What is the Difference Between Measured and Represented Accuracy?
Updated: Aug 26
Understanding accuracy is the key to success in building documentation
Accuracy seems to be a term that is used quite often when describing what is needed with an Existing Conditions Survey; commonly referred to as an “As-built.” Before we can commit to an accuracy, we must first understand whether the term refers to a measured accuracy or a represented accuracy.
A measured accuracy refers to the accuracy of the actual measurements themselves. In the case of laser scanning, this would be the results achieved in a single scan, or in a set of registered scans. In the illustration provided the red dots represent the measured values returned when the laser strikes the true surface of the object. Due to reflectance, distance, angle of incidence, environmental factors, and the measurement instrument there is always some degree of error, so the measurements don’t always land exactly on the true surface of the object.
A represented accuracy refers to the accuracy achieved when representing the measurements (i.e., line work or a modeled element). The illustration shows a blue line for the actual represented surface of the object. In this instance, the true surface of the object is not perfectly flat, but the representation of it is. Thus, once again, we see a degree of error in the represented surface.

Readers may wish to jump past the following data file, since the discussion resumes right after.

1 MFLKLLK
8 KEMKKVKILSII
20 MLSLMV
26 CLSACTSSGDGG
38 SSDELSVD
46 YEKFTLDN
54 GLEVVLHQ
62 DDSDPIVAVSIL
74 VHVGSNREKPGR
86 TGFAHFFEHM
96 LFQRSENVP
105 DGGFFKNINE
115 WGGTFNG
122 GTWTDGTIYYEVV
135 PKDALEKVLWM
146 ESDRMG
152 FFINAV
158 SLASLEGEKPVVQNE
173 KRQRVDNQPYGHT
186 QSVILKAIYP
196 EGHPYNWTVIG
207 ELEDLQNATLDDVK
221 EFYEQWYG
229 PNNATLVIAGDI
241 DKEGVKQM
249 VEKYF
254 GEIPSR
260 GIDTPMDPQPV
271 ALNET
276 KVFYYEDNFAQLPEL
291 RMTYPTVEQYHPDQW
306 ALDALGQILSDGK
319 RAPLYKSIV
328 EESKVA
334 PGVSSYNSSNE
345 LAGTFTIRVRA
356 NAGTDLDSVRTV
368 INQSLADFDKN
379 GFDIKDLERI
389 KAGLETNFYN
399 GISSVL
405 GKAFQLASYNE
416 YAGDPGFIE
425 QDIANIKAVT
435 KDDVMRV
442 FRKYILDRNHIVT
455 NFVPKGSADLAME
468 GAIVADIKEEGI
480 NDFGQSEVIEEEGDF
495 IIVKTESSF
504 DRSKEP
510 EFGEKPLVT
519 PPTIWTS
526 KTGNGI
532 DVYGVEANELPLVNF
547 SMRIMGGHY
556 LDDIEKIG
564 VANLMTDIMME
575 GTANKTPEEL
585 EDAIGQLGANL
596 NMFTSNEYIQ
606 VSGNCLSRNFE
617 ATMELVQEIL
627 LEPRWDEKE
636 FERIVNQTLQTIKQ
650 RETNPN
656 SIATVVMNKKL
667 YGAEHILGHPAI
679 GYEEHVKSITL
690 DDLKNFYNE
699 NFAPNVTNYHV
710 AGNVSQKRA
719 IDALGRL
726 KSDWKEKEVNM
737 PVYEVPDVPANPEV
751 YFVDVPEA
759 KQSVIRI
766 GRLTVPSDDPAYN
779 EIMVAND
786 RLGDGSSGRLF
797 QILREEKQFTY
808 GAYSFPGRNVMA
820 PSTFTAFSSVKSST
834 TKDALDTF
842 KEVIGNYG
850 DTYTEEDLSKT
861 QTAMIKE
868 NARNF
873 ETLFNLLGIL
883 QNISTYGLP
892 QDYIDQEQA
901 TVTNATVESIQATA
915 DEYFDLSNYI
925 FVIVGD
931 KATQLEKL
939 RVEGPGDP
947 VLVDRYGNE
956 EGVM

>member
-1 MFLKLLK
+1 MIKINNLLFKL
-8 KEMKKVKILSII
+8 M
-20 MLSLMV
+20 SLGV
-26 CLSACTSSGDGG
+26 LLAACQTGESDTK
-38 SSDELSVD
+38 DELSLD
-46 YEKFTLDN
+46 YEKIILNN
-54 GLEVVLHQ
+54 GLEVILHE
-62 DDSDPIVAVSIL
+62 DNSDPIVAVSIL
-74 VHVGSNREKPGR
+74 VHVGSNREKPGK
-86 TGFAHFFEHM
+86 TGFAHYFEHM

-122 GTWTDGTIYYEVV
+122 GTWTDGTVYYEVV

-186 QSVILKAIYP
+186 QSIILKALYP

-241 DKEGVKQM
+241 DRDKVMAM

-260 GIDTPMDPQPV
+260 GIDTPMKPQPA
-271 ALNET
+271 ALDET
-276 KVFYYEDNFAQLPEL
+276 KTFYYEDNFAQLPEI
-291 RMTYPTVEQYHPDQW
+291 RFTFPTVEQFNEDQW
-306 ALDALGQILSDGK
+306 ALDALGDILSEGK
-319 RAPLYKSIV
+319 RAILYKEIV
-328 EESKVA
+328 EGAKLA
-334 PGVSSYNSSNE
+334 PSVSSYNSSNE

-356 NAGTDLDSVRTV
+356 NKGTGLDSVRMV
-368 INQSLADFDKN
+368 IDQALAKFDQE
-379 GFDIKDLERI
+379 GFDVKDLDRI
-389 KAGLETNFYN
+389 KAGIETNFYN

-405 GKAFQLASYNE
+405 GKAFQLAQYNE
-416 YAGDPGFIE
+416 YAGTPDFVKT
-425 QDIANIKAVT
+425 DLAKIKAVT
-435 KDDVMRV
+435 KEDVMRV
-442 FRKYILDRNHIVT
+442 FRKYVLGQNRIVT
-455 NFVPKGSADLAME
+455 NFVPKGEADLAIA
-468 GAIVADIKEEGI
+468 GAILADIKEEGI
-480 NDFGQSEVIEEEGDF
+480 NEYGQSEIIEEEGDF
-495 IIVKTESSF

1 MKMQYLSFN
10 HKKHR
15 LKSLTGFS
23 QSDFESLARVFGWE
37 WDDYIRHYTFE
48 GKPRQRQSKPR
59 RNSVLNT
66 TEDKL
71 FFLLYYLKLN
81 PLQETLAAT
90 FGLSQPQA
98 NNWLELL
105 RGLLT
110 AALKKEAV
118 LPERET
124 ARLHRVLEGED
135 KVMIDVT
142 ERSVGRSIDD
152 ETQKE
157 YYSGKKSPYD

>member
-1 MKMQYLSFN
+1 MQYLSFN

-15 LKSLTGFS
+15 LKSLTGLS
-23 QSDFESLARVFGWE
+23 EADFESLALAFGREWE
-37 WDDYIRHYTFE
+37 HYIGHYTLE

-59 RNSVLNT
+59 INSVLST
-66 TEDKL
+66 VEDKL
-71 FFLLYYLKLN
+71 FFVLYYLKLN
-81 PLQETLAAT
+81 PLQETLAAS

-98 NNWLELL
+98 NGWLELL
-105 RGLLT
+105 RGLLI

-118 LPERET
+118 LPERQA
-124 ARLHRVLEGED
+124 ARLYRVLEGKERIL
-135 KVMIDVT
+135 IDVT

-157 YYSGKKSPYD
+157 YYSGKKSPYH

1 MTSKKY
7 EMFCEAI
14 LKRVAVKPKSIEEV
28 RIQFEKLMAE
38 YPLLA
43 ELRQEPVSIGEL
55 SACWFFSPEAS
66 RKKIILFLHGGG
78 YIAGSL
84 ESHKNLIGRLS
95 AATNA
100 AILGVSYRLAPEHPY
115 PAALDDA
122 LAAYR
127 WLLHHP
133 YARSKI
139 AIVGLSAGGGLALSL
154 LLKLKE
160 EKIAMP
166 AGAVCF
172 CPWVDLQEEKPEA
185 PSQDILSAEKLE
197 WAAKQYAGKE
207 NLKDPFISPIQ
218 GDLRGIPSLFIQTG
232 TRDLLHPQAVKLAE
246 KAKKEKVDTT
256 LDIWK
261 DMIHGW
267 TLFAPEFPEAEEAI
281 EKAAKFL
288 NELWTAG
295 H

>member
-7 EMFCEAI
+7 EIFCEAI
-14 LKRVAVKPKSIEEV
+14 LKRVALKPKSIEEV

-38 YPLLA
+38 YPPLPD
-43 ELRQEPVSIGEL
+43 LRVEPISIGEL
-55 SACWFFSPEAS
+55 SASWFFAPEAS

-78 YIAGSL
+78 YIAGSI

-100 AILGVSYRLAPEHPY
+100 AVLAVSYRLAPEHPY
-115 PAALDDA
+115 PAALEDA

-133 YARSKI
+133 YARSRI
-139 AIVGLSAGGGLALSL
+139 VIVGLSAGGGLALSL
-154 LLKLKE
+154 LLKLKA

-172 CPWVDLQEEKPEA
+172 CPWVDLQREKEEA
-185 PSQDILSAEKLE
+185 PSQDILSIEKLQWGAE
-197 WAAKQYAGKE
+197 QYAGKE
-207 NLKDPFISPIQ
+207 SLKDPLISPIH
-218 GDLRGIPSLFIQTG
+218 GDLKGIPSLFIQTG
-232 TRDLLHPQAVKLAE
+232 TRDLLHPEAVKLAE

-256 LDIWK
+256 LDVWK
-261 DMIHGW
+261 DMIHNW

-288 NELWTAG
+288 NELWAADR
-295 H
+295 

Because the real-world true surfaces are often not plumb or square, although designers often prefer them that way, as-builts are usually drawn orthogonally. Doing so also adds more error. You can begin to see that creating accurate 3d as-built models can be challenging. Understanding the difference between measured and represented accuracy is important when specifying accuracy on your project. In addition, if you are specifying a represented accuracy, it is important to also state whether you prefer things to be modeled in an orthogonal fashion or real world. The U.S. Institute of Building Documentation (USIBD) has published a Guide to specifying accuracy called the Level of Accuracy (LOA) Specification. If you are uncertain how to go about determining and specifying your accuracy needs for reality capture services it is best to consult with a building documentation professional.
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